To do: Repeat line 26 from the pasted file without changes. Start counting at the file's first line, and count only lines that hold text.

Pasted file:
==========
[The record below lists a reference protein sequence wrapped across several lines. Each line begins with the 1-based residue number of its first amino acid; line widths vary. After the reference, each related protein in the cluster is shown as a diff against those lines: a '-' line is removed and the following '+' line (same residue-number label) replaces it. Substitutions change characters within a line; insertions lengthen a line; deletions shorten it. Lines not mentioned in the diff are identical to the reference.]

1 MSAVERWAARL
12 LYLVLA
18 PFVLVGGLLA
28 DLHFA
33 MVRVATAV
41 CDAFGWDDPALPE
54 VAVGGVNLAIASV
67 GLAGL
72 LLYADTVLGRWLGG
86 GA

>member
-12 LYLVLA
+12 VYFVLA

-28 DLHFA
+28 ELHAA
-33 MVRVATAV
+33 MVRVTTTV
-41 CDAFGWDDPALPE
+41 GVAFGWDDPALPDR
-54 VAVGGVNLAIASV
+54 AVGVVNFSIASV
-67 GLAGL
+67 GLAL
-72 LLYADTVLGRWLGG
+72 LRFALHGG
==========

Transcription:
+72 LRFALHGG